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House To Vote On One-Year US Tax Extenders Renewal

by Mike Godfrey,, Washington

04 December 2014

In a move that is now likely to receive greater support, following the failure of other more selective and longer-term proposals, the United States House of Representatives is expected to vote shortly on a bill that would approve only a one-year renewal for all of the 50-plus "tax extenders."

The outgoing Chairman of the Ways and Means Committee, Dave Camp (R – Michigan), has put together the Tax Increase Prevention Act of 2014, which takes in all of the tax provisions for individuals and businesses that expired at the end of 2013 (or during 2014) to extend them, but will only give them life until the end of this month.

In his explanation of the draft legislation, Camp pointed out that this would "prevent tax increases on millions of families and businesses as the tax year 2014 filing season begins early next year. By enacting [the bill], Congress can continue to pursue its efforts to make certain expiring tax provisions permanent to provide certainty and stability to families and businesses, without causing disruption for taxpayers trying to file their 2014 tax returns."

The provisions for individuals that expired at the end of 2013, which previously were rolled forward annually, include mortgage tax relief, the deduction for state and local sales taxes, and education tax deductions.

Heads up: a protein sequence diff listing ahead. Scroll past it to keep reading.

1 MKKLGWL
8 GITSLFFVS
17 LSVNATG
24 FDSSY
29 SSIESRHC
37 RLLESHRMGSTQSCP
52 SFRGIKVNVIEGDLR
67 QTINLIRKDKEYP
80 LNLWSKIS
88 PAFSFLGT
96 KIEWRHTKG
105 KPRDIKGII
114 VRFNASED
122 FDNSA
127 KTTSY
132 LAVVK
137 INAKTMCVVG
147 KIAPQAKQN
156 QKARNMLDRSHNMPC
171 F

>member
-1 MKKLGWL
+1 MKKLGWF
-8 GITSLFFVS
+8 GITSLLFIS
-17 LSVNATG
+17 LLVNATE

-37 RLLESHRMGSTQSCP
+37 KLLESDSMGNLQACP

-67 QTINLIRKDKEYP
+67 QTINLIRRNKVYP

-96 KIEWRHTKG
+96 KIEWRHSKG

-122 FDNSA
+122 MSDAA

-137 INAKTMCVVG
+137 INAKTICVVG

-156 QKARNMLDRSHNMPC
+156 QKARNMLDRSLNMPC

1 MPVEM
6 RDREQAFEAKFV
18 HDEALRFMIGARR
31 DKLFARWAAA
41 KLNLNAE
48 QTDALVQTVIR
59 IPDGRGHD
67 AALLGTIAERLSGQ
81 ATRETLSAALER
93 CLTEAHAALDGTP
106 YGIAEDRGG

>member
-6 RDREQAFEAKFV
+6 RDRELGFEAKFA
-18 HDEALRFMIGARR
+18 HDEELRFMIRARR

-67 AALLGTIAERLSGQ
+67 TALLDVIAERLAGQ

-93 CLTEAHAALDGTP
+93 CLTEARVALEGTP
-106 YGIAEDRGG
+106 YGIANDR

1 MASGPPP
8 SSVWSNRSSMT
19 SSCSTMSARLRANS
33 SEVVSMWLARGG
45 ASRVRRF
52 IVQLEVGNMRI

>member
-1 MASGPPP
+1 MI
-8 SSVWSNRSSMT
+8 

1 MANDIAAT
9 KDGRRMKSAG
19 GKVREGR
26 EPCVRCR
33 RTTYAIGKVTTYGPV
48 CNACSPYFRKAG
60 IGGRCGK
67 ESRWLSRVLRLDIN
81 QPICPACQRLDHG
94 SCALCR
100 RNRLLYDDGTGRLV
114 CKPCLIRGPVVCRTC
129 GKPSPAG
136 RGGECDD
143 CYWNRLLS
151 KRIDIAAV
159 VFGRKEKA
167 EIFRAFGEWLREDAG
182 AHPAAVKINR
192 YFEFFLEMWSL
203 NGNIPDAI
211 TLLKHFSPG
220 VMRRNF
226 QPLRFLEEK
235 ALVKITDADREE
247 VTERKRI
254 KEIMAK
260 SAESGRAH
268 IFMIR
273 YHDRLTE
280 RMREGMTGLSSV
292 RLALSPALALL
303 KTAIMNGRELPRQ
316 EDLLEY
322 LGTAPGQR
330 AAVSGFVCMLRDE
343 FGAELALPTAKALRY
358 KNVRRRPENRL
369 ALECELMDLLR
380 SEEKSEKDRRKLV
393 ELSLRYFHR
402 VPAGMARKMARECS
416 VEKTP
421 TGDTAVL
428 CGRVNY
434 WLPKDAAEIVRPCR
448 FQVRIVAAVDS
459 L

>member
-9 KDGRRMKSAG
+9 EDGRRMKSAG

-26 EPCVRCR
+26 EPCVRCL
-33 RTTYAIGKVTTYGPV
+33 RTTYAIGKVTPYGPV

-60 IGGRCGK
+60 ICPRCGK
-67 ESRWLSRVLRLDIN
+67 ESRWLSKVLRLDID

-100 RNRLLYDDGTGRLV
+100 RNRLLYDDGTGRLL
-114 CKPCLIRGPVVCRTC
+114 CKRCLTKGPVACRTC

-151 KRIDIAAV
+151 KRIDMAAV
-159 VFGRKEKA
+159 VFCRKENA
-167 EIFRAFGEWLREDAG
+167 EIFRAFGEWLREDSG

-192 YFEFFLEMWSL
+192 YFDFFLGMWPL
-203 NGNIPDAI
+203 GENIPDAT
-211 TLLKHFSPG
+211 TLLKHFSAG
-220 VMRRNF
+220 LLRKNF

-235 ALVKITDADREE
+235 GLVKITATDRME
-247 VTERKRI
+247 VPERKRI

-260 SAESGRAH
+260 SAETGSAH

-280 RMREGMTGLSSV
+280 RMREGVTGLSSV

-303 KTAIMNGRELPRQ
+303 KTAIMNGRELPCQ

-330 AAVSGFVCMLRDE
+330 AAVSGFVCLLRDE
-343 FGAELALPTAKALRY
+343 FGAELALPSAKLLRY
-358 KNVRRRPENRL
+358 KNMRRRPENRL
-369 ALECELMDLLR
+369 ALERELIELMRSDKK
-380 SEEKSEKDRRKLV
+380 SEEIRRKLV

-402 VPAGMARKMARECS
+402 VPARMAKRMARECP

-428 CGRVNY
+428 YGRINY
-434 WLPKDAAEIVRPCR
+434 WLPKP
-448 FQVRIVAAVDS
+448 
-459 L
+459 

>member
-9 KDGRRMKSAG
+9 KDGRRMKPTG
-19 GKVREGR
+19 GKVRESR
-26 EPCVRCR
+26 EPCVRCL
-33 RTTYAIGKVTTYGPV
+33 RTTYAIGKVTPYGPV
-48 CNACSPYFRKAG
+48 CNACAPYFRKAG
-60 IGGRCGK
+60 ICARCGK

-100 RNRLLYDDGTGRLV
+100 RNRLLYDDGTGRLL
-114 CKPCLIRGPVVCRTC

For businesses, the package of measures includes increased expensing under Section 179; 50 percent bonus depreciation; the work opportunity tax credit; the credit for research and development expenses; and tax breaks promoting renewable energy, such as the production tax credit that is relied upon by the wind industry.

Overall, the Joint Committee on Taxation has estimated that the Tax Increase Prevention Act of 2014 would reduce tax revenues by USD44.7bn over the ten-year period from 2015 until 2024. It replaces the previous bipartisan proposal, put forward by Camp and Senate Majority Leader Harry Reid (D – Nevada), that would also have permanently renewed selected business measures at a total ten-year unfunded cost of over USD400bn.

As an indication of the greater acceptability of the short-term fix – to get rid of the problem of the tax extenders as soon as possible during the current lame-duck congressional session – Ways and Means Committee Ranking Member Sander Levin (D – Michigan) stated that he had "actively and publicly opposed" the previous proposal "that would have given permanent tax breaks to a relative few, while costing more than USD400bn." He said: "This one-year extension avoids that damaging proposal."

In addition, President Barack Obama does not appear to be against the new short-term proposal, after US Treasury Secretary Jack Lew had called the previous package "fiscally irresponsible," and the White House had threatened a veto.

In a press briefing, the White House Press Secretary Josh Earnest noted that "there are significant fiscal consequences for just a one-year extension versus a permanent extension," and that he did not have "any new veto threats to issue."

TAGS: individuals | tax | business | sales tax | energy | law | corporation tax | tax credits | education | legislation | United States | tax breaks | revenue statistics | individual income tax | research and development | Tax

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